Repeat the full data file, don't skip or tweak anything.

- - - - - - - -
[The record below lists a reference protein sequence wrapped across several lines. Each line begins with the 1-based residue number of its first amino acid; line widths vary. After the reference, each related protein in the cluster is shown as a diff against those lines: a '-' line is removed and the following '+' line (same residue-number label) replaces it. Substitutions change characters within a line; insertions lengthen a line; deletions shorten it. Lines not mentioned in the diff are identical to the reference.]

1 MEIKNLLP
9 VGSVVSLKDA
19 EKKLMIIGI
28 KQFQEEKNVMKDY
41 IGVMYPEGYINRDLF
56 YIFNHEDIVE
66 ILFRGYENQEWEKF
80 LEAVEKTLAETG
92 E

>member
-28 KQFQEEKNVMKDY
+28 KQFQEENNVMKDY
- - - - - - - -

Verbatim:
[The record below lists a reference protein sequence wrapped across several lines. Each line begins with the 1-based residue number of its first amino acid; line widths vary. After the reference, each related protein in the cluster is shown as a diff against those lines: a '-' line is removed and the following '+' line (same residue-number label) replaces it. Substitutions change characters within a line; insertions lengthen a line; deletions shorten it. Lines not mentioned in the diff are identical to the reference.]

1 MEIKNLLP
9 VGSVVSLKDA
19 EKKLMIIGI
28 KQFQEEKNVMKDY
41 IGVMYPEGYINRDLF
56 YIFNHEDIVE
66 ILFRGYENQEWEKF
80 LEAVEKTLAETG
92 E

>member
-28 KQFQEEKNVMKDY
+28 KQFQEENNVMKDY